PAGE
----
Performance Persistence Matters
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Conventional wisdom has it that active investment managers, while capable of outperforming at times, are unable to generate persistent alpha. Among the studies supporting this belief was one conducted by the Wall Street Journal. Its 2017 article, The Morningstar Mirage, was based on Morningstar’s “star” ratings of active mutual funds.
Examining star ratings for nearly 11,000 funds over a 14-year period, the authors concluded:
When funds picked up a fifth star for the first time during the period included in the Journal’s analysis, half of them held on to it for just three months before their performance and rating weakened… The findings were especially stark among U.S.-based domestic equity funds. Of those that merited the five-star badge, a mere 10% earned five stars for their performance over the following three years. Only 7% merited five stars for the following five years, and 6% did for 10 years.
While this study alluded to the fact that both ratings and performance decline after a fund first receives a five-star rating, it failed to clarify the importance of performance persistence as a prerequisite for delivering long-term alpha for investors.
Are persistent outperformance and long-term alpha closely linked or is it possible to deliver alpha without being persistent?
It turns out that they are closely linked.
To address this question, we gathered, from Morningstar, the monthly returns net of fees for the nearly 1,100 U.S. active equity mutual funds which were in existence over the entire period Q4 2010 through Q2 2020. Monthly alpha was calculated by subtracting the return for the best trailing three-month R-square fit among five broad indices.
A fund’s performance persistence was rated each quarter as 1 through 5 based on a fund’s trailing three-year alpha. A fund rating of 1 means the trailing alpha was among the lowest 10% for that quarter, 2 the next lowest 22.5%, 3 the next 35%, 4 the next 22.5%, and 5 the top 10%. This is the same ratings breakpoints used by Morningstar for determining its star ratings. The fund ratings in this article differ in that they are based exclusively on trailing unadjusted three-year alphas, while Morningstar adjusted alphas and included five- and 10-year fund alphas when available.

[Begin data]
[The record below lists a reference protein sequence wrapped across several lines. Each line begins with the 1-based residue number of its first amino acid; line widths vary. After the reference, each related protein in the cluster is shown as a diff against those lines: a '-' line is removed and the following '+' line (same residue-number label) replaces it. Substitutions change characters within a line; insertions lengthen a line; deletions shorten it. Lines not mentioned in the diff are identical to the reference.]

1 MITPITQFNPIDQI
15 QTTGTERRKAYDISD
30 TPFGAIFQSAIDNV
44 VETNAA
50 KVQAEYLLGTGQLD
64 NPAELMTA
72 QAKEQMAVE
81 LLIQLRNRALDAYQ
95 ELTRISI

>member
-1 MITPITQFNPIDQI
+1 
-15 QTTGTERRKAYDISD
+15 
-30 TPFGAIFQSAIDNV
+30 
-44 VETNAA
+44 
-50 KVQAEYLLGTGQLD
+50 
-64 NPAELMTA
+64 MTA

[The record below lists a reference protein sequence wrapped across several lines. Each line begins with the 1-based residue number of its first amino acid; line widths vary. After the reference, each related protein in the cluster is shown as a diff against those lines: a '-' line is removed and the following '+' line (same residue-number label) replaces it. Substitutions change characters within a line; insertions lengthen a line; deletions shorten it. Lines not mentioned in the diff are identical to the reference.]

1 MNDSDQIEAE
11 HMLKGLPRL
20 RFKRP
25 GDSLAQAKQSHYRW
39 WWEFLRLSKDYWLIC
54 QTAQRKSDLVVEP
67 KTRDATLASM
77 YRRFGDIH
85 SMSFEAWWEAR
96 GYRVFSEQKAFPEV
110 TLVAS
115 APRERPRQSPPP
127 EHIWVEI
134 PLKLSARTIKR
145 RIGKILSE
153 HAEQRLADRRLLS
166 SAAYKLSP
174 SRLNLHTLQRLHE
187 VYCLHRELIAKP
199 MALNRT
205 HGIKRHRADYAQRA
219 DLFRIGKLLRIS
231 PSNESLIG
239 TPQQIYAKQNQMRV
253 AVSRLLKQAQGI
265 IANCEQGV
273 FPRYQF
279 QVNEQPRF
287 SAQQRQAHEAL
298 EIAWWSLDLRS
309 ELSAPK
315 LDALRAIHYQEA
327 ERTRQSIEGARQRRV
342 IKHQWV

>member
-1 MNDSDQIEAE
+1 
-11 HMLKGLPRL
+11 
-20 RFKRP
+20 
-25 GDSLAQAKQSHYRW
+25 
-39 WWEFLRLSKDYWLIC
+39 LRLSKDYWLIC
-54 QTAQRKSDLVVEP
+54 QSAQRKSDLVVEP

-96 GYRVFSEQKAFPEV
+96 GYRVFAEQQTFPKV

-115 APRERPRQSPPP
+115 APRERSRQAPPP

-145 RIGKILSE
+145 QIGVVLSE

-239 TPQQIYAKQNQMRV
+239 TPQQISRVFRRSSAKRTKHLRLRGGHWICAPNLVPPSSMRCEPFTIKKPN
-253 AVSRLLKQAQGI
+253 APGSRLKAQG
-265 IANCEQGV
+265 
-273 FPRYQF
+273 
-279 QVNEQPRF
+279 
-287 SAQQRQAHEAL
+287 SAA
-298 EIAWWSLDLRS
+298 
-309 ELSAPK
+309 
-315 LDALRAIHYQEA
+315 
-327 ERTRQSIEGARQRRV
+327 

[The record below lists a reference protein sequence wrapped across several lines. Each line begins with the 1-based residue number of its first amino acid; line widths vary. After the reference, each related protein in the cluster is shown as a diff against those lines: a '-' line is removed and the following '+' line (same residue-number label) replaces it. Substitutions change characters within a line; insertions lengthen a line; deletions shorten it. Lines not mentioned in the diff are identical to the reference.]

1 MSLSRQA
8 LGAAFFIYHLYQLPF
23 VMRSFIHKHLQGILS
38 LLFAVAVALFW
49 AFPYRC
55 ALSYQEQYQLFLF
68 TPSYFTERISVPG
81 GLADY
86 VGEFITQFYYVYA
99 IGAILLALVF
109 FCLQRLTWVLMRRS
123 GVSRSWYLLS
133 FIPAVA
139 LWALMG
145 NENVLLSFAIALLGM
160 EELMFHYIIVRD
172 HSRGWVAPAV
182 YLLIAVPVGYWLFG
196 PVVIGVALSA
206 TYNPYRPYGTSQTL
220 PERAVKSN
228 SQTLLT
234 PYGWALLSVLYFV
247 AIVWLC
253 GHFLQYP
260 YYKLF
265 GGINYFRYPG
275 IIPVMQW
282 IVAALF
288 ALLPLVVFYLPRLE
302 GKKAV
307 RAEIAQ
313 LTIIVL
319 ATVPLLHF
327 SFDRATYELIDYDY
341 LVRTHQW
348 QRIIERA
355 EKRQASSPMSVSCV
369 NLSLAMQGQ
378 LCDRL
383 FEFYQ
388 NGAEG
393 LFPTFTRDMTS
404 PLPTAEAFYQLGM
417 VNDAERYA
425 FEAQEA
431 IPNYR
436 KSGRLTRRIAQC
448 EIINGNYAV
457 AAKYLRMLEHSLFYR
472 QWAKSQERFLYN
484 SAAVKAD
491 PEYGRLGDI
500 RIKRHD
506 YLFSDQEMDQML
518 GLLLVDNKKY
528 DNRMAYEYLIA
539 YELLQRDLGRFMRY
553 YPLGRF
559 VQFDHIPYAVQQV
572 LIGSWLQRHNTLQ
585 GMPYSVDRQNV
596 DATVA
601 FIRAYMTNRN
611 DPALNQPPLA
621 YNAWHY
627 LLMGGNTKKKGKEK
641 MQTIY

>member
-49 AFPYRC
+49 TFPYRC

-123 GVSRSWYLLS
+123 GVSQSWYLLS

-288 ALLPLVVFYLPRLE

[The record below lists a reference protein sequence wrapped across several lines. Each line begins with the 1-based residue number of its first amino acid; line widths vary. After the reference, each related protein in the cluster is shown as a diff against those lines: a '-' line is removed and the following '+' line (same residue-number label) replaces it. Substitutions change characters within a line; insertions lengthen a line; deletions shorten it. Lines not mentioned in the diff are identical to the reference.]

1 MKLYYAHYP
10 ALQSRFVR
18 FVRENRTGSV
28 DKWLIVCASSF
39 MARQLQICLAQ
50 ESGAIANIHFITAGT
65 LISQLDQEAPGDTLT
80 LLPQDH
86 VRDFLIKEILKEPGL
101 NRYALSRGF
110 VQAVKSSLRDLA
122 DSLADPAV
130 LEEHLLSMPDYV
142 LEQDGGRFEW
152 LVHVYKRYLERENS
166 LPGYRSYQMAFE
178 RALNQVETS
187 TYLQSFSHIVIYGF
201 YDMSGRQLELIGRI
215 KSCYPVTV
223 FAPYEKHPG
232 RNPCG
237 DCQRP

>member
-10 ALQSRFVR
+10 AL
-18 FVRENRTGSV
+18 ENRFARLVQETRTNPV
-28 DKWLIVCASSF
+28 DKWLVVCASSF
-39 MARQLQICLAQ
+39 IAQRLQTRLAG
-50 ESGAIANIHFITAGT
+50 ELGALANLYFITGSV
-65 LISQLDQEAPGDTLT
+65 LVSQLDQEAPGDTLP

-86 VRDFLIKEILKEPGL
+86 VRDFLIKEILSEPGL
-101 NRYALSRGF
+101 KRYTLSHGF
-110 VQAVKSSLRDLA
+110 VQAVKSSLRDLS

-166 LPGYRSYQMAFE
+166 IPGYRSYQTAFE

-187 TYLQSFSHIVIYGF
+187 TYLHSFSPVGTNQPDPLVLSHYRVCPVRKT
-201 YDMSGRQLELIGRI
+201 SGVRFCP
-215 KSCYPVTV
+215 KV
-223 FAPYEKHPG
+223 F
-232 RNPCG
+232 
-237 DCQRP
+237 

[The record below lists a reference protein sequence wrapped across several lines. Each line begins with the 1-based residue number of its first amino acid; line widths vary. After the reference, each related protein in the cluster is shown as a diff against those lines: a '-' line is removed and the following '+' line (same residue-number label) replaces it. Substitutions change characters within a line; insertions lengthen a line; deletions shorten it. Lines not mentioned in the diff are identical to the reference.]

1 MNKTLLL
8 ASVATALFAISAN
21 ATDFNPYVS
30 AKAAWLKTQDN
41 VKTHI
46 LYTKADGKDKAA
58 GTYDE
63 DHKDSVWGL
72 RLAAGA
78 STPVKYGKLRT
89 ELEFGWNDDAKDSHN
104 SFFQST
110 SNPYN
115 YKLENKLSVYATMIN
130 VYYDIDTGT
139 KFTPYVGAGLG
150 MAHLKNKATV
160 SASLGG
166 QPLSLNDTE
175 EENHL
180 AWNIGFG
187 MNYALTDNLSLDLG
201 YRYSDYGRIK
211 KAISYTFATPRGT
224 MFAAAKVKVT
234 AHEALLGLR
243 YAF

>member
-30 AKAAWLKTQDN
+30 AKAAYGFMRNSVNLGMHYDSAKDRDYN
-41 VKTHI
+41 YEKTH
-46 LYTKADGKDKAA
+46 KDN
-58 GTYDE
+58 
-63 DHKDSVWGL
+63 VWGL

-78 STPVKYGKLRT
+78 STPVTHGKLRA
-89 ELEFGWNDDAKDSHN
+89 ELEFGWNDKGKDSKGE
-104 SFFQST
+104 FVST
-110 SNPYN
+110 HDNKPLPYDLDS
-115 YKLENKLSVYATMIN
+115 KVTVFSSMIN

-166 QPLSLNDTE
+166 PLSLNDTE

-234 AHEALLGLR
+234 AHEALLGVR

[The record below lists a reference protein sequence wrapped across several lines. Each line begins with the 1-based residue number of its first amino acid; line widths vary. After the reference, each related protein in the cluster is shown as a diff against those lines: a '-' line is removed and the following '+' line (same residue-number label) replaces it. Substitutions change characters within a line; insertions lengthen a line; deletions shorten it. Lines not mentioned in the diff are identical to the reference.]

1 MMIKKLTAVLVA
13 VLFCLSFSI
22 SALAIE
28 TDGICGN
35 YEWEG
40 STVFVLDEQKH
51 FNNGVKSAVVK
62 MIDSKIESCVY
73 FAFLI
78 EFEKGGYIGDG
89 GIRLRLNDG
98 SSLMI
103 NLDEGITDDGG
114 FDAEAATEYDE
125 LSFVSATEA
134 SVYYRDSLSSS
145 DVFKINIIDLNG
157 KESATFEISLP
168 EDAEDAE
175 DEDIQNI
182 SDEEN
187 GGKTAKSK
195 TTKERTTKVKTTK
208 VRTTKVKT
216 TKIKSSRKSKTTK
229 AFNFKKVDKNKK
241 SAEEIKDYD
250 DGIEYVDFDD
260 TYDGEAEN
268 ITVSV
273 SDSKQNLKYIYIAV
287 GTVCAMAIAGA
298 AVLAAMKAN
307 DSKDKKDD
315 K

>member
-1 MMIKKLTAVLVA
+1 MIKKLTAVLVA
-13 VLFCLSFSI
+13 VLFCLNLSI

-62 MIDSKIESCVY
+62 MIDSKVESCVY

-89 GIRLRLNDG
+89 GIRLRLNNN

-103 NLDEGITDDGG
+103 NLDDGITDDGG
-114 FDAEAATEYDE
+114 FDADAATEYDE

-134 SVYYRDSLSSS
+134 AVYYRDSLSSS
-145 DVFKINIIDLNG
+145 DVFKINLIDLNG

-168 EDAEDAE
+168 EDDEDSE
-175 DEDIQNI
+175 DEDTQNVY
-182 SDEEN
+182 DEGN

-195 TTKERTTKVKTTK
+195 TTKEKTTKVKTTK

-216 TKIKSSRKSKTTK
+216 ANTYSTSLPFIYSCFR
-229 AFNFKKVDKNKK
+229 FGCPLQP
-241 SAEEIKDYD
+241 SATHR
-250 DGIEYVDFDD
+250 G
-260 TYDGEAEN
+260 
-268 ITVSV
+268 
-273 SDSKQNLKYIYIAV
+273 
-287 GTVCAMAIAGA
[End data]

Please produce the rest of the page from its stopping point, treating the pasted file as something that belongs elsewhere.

Below is a plot of each fund’s long-term annualized alpha versus its performance persistence, as measured by the percentage of quarters the fund received a rating of 4 or 5 (top one third of fund alphas).
Sample includes 1,087 U.S. active equity funds that existed every quarter from Q4 2010 through Q2 2020. Source: Morningstar
The graph reveals a positive relationship between persistence and fund alpha. The more persistent a fund is in delivering alpha, the higher is its long-term alpha. The four quadrants also portray a positive relationship, with the lower left quadrant (persistence < 50% and negative alpha) capturing 72% of the funds and the upper right (persistence > 50%, positive alpha) with 15% of the funds. The off-diagonal quadrants capture the remaining 13%. Generating positive alpha is fairly rare and occurs almost exclusively in combination with higher levels of persistence.
One problem with the above analysis is that both persistence and alpha are reported contemporaneously, so it is unclear which is driving which. To address this concern, we also measured persistence as the trailing four-quarter average rating and alpha as the subsequent quarter fund alpha. Each quarter’s alphas were regressed on trailing persistence, thus avoiding the persistence and alpha overlap.
On average, a one-unit rating increase (i.e., trailing average rating increases by 1) leads to a 1.4% increase in annual alpha (e.g., an increase in alpha from 2% to 3.4%) and is highly statistically significant (t-value = 16.5). Greater alpha persistence is predictive of higher fund alpha.
An example of performance persistence and long-term alpha
Our firm, AthenaInvest, launched Global Tactical ETFs in 2010. The strategy is driven by investor behavioral response to the 10 investment strategies being pursued by active equity mutual fund investors. Depending upon the strength and scope of the behavioral response, the fund invests in one of seven U.S. and International broad market ETFs. The specifics of how the strategy is implemented can be found here.
Global Tactical’s (GT) persistence and alpha are calculated in the same manner as for the nearly 1,100 funds discussed earlier and is plotted in the upper right quadrant of the earlier graph. This positioning reveals GT to be the top performing strategy within this large universe of funds.
The five funds closest to GT in the graph are Fidelity Select Semiconductors, T. Rowe Price New Horizons, Columbia Technology, Invesco Diversified Dividend, and Fidelity Select Software & IT Services.
Alpha persistence exists and matters
Not only is alpha persistence preferred by investors, but it is predictive of fund performance. The more persistent, the higher is the fund’s expected alpha. As we have shown, 15% of funds deliver persistence and long-term alpha. Persistence analysis may be a valuable tool to evaluate funds. A portfolio of such funds could deliver more consistent and better long-term performance.
C. Thomas Howard, PhD, is CEO and chief investment officer and Lambert Bunker is vice president of business development at AthenaInvest, Inc.